The UK’s strong industrial base and geographic location continue to make it attractive for investment. These advantages are underpinned by robust legal and regulatory frameworks, and strong corporate governance code that international investors understand and that provides some stability, said Tej Parikh, chief economist at the Institute of Directors.
The world-class universities located across the UK, and associated access to highly qualified graduates, is a further asset.
Financial services and professional services are particularly successful sectors and continue to attract investment from abroad, Parikh noted.
A notable development over the last five to ten years is the emergence of startups in the tech space, and UK fintech and digital firms are attracting significant international investment. Alongside these, renewable energy is another potential growth area for FDI.
“We’re at the stage where we’re evaluating the risk of these strengths being undermined by Brexit, the pandemic, and other factors,” Parikh said.
Manufacturing is one area that has become less attractive to international investors, particularly in light of withdrawal from the single market, but the UK’s strength as a financial services hub hasn’t been dented by much even after the loss of passporting rights within the EU, he added.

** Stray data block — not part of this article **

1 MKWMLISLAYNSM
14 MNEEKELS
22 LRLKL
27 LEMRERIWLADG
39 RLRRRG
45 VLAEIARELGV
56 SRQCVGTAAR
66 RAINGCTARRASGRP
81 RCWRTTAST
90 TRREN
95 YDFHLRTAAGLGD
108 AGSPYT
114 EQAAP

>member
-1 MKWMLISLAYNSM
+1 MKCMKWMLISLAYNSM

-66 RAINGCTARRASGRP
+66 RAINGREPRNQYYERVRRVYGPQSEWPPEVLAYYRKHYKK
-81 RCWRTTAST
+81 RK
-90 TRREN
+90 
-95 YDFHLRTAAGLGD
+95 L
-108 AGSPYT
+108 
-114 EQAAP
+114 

However, Parikh noted that the last three years of Brexit and political change has undermined the reputation of the country and its stability, and these factors could become difficult for investors to navigate as UK laws and regulations are reworked to replace EU regulations.
With the end of freedom of movement and consequent reduced access to skilled workers, coupled with existing shortages of talent in the STEM (science, technology, engineering, and maths) fields, “foreign investors know there is a risk that a UK firm may not have access to certain skillsets”.
The nation’s physical and digital infrastructure also requires attention. “When the government set out its industrial strategy in 2017, investors could see that the UK was planning to reinvest in its roads, rail, digital networks, towns, and cities, and that helped attract foreign investment,” he added. “Brexit and the pandemic mean the government’s focus has gone elsewhere.”
— Samantha White is a freelance writer based in the UK. To comment on this article or to suggest an idea for another article, contact Chris Baysden, an FM magazine associate director, at Chris.Baysden@aicpa-cima.com.